Dear Jane, Should I Leave My Husband?
I’ve been married to my husband for ten years, but I’ve never felt more alone. In the beginning, we were best friends and our sexual chemistry was amazing, but for the past few years, he’s been withdrawn, works extremely long hours, and doesn’t seem that interested in spending quality time with me.
Whenever I try to bring up how I’m feeling to him, he dismisses me as being a nag and tells me that I’m overreacting. I don’t want to get divorced, but I also don’t want to be in a marriage with a man who feels like a stranger.
I’m not sure if he’s cheating or not, but I wouldn’t be surprised. What should I do? Do you think I can save my marriage?
– Married Yet Alone
There’s usually nothing that healthy communication, a willingness to do the work, and therapy can’t fix.
Dear Married Yet Alone,
I’m so sorry to hear that you’re going through this. It’s never a good feeling to feel like you’re alone in a partnership. That’s a different type of loneliness that can feel very isolating and with him invalidating your experience of feeling neglected is literally crazy-making.
So after reading the below, take a Hello Mellow which may help to ease your relationship anxiety throughout the day, and a Nighty Night which may help to soothe and calm your worries at-night for a peaceful sleep.
The first thing I would say, is to schedule a time with your husband to have a real conversation about the state of your marriage. Have the tough discussion about how you’ve been feeling and come prepared with specific examples so when he tries to invalidate your feelings, you have concrete and real-life experiences that you can use to illustrate how you feel.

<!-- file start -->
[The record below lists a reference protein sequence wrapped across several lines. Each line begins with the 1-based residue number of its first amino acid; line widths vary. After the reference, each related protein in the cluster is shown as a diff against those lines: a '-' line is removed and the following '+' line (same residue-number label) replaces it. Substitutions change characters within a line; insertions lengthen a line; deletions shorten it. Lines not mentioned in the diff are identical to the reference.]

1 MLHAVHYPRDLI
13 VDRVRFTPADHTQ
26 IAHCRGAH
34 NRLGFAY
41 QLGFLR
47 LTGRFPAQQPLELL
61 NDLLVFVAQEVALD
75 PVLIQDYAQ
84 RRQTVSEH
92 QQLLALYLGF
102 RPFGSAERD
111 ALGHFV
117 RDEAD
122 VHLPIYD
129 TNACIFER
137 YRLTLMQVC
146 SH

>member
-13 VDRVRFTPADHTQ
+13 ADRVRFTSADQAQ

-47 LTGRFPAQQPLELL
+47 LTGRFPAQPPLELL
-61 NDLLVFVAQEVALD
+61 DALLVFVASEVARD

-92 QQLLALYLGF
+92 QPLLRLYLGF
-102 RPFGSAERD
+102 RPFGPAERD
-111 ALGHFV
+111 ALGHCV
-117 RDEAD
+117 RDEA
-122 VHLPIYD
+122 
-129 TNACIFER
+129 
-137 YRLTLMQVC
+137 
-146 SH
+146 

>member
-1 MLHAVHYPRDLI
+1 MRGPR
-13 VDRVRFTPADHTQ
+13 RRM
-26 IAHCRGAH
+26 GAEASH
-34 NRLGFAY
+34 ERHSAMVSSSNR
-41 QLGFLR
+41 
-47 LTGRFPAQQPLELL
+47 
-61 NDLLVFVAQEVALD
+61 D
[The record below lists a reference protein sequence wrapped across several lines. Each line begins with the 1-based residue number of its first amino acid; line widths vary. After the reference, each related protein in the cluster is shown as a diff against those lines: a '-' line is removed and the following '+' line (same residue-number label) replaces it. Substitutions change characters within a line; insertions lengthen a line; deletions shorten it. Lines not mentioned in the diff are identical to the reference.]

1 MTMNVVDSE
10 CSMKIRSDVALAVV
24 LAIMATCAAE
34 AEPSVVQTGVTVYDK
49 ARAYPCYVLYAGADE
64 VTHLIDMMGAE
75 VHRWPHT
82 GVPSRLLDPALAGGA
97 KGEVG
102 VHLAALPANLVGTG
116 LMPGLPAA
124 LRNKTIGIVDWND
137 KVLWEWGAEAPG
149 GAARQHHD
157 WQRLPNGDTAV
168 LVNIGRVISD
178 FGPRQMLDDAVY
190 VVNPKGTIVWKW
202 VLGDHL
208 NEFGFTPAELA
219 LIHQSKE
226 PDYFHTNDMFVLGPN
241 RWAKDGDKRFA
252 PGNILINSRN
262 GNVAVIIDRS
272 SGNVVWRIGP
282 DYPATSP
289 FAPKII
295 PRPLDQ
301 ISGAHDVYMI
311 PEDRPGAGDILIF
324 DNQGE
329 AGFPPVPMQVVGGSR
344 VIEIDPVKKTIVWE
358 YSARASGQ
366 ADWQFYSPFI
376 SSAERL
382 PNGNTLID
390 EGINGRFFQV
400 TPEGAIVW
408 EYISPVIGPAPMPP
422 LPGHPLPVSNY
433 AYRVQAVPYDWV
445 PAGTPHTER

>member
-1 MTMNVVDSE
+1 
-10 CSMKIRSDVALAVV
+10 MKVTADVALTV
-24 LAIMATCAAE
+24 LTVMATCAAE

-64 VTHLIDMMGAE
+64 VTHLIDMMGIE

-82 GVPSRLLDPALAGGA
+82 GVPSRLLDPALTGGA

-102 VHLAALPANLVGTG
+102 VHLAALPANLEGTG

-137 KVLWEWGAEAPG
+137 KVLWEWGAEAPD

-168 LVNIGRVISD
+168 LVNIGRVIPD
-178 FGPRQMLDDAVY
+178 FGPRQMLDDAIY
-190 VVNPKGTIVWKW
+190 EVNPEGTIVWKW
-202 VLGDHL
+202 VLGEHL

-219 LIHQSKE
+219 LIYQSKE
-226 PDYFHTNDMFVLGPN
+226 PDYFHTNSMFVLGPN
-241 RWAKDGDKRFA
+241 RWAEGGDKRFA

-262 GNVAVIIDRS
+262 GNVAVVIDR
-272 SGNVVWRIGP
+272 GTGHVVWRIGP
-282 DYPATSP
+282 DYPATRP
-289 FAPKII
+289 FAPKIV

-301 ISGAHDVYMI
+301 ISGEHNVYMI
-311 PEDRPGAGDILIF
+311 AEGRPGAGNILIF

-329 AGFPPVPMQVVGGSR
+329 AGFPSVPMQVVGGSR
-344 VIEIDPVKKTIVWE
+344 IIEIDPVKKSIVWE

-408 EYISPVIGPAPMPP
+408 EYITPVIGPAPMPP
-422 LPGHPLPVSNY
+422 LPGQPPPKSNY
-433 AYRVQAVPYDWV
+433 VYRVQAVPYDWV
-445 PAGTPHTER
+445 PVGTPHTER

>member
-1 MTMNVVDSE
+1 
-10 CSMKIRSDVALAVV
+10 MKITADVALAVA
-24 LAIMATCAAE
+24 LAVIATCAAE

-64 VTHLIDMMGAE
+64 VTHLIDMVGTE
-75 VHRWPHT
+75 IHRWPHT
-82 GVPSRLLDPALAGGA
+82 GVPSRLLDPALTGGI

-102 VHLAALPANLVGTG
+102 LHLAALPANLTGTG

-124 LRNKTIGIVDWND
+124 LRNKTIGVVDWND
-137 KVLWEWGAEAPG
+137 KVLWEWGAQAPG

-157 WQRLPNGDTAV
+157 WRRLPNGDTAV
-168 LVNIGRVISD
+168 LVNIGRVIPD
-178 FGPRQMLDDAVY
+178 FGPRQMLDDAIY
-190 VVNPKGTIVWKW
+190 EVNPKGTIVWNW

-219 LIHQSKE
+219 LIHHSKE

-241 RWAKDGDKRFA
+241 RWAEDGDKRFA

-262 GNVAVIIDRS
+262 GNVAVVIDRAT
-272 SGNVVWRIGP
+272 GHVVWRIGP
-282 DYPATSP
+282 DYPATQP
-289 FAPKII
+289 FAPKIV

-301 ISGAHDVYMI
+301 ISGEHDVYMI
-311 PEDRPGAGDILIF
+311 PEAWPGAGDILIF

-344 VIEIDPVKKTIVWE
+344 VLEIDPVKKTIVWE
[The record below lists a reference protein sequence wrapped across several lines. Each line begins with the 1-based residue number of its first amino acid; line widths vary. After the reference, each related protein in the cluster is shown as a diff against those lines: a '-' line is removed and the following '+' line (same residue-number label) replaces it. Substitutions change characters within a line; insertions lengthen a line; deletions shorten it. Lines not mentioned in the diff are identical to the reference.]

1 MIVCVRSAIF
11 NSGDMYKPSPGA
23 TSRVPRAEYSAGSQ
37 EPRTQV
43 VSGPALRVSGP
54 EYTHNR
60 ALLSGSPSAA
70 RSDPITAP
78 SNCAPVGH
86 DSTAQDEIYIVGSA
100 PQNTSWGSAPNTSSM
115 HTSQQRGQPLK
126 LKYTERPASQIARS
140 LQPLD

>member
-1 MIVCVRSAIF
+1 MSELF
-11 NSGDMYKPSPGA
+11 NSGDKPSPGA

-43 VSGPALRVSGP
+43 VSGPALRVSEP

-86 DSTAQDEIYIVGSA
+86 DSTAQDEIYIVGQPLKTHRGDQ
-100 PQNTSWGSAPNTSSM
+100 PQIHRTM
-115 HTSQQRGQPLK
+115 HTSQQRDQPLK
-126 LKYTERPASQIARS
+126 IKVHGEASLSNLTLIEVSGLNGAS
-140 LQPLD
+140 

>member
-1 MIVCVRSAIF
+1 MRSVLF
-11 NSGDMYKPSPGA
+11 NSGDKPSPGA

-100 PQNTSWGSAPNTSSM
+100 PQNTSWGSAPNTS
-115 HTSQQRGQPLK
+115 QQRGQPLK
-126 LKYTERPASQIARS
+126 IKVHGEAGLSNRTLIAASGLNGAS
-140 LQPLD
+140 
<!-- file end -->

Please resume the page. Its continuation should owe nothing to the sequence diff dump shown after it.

Be prepared for some pushback.
It’s not always easy to be confronted with how someone feels about your behavior, so he might not be in a place to receive your feedback just yet.
Have an open mind and an open heart.
I would also come with an open mind and be prepared to listen to him as well. All partnerships take the combined effort of two people, so he might have some feedback for you as well about what he needs from you in the relationship.
Get some perspective in couple’s therapy.
I would also ask your husband if he’s open to going to couple’s therapy. Having an objective outside party to help you both navigate your issues can be a game-changer in getting your marriage back on track. Working with a therapist can also help to identify the root cause of your issues and then create a plan to reconnect with each other.
I know it might feel lonely and hopeless now, but I wouldn’t give up on your marriage just yet. There’s usually nothing that healthy communication, a willingness to do the work, and therapy can’t fix.
Jane is the fictional heroine of the Betoken lifestyle blog, Good For Jane. Think of Jane as your virtual BFF. She lives a healthy lifestyle, but not like, over the top. When it’s not a pandemic, she loves hanging out with her friends, dating, and exercising in public. Throughout the pandemic she has baked her fair share of sourdoughs, gotten more than her fair share of takeout to “support her local restaurants”, ordered wine online and taken plenty of CBD to keep the anxiety at bay.
Jane is also the editor of the Dear Jane column. If you have a question for Jane, you can email her at email@example.com.
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